Now in its third year at the Fringe,
As both a drama and music piece, this show could stand alone but with the subject being present and active it takes on a new level of authenticity, approval and acclaim.
Several little known facts are revealed for Rollers fans and for many new fans a discovery as to the origins of the phenomenon that became the Bay City Rollers. The return of this production to the Fringe coincides with the revival of the original band’s fortunes too. Three of the originals came together for a Hogmanay show last year along with four sell-out shows in Glasgow Barrowlands and even at the T in the Park festival last month. This play also had an international debut at a fans convention in Canada just recently so the timing of this Fringe production is completely warranted.
The show develops in several ways and on different levels. Unsuspecting audience members may think it is just a dramatised life story as the music (with live vocals) kicks in only in the second half. There is also a chat show aspect where the audience can quiz the star himself.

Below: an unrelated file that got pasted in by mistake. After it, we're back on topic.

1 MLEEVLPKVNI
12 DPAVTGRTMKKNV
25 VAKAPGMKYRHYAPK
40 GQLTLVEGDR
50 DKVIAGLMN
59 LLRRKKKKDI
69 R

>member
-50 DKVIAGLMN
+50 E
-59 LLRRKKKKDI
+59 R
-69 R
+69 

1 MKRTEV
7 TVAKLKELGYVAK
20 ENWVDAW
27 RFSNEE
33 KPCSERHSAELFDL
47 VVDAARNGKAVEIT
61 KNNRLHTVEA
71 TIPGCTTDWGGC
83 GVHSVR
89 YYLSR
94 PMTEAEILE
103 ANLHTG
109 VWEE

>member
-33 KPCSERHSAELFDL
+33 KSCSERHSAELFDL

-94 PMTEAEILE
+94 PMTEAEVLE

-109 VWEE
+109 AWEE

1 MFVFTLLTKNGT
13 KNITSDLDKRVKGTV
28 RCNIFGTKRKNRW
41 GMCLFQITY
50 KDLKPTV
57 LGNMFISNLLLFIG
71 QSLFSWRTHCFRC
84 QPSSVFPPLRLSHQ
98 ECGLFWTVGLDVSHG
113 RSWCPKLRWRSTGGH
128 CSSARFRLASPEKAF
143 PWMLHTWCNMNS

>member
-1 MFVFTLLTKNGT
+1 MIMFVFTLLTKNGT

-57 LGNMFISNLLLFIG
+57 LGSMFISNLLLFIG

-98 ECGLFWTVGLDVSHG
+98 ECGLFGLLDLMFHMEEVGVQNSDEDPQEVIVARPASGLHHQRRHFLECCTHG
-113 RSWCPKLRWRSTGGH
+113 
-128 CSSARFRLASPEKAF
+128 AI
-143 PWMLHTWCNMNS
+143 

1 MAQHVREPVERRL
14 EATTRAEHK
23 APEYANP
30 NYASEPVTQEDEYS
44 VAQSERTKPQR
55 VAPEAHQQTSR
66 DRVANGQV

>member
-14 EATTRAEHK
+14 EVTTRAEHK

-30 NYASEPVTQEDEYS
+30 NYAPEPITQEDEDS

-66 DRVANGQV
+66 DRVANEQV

As both a drama and music piece, this show could stand alone but with the subject being present and active it takes on a new level of authenticity, approval and acclaim. We hear of the humble beginnings of the boy plumber who played in The Saxons at weekends. Stephen Arthur plays young Alan, engaging with the audience and convincing svengali Tam Paton (played by John McColl) to manage the band. Though it wasn’t an overnight success, things changed with the addition of singer Les, who is played by Stephen Humpage.
Authentic images of the day are projected on a backdrop but sadly were lost due to a star curtain obscuring a clear view. As the music element starts, we are introduced to Alan Longmuir himself on vocals and guitar and the hits just keep on coming (as said in the 70s). Keep On Dancing, Summerlove Sensation, All Of Me Loves All Of You and the big No. 1 Bye Bye Baby are all handled convincingly by Humpage. Alan himself handles vocals on Rock n’ Roll Honeymoon and the sensational big closing song is still to come.
I expect ladies of a certain age would find it hard to contain themselves up close and personal with a legend in such an intimate, revealing and reflective setting. While no photos or videos are allowed during the performance, the boys stayed around in the foyer after the show for some new memories.